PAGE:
Is it good to make async calls to test performance?

I’m testing a dasboard in my job that makes some parallel calls to the backend, I checked that in Chrome dev tools. Is it a bad idea to make those calls with http.asyncRequest, and put it in a Promise.all() method? Or do i do that in the “normal way” using http.get()?

I don’t know if it impacts in the metrics that I measure since Promise.all will return the results when all the promises got fulfilled or 1 got rejected.

Hey @gabbrieu :wave:

Welcome on the support forum :tada: I’ll do my best to try and help :handshake:

From what you describe, I believe you should be perfectly fine using the http.asyncRequest indeed. k6 collects samples and feeds metrics in a way that should be independent from the runtime (synchronous vs asynchronous).

I would suggest you give it a shot, and let us know how that worked out. If you experience further issues with it, I’ll be happy to help :bowing_man:

Hey @oleiade,

Thank you for your greetings :grin: and answer, i’ll try it and let you know if i had a problem.
I have another question: if i use asyncRequest i will get any advantage or disadvantage in my tests?

I saw the use of Promise.race() in the examples to catch the first task to complete, but i’m asking in terms of speed or any kind of advantages, or maybe disavantages of using asyncRequest in my tests.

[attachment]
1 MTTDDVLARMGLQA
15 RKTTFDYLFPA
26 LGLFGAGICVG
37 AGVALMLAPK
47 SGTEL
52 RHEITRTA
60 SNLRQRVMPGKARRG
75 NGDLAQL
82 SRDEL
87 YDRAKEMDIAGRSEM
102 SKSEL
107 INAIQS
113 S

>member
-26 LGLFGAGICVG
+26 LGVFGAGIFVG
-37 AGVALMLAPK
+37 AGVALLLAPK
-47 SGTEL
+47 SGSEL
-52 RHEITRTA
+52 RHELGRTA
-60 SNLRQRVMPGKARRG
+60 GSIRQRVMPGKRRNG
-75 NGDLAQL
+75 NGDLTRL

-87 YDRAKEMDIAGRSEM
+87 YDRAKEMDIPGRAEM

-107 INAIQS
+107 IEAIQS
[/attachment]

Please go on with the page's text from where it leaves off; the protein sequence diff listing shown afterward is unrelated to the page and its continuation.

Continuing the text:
You’re very welcome :tada:

TL;DR: we don’t anticipate that asynchrnous code impact the performance of your script.

That’s a good question, to which I don’t necessarily have a definite and universal answer to. I would tend to say the benefits are somewhat similar to what you observe in any other JavaScript runtime: making the long-living or IO heavy tasks non-blocking in a way that let’s the runtime do other things while waiting. Regarding the downsides I can’t really think of one on top of my head now that k6 supports the async/await syntax.

It would be really hard to say if you would observe drastic performance impacts, because it really depends on the script you write. But in general, you should be on the safe side using asynchronous code; especially now that we support the async/await syntax.

With k6 being a performance testing tool at its core, It should be somewhat easy to verify that assumption with your specific script. Run the script with synchronous code a couple of times, take note of the performance report (you might want to pay specific attention to the iteration duration for instance), do the same with its asynchronous counterpart, and compare.

Let us know how that goes :pray:

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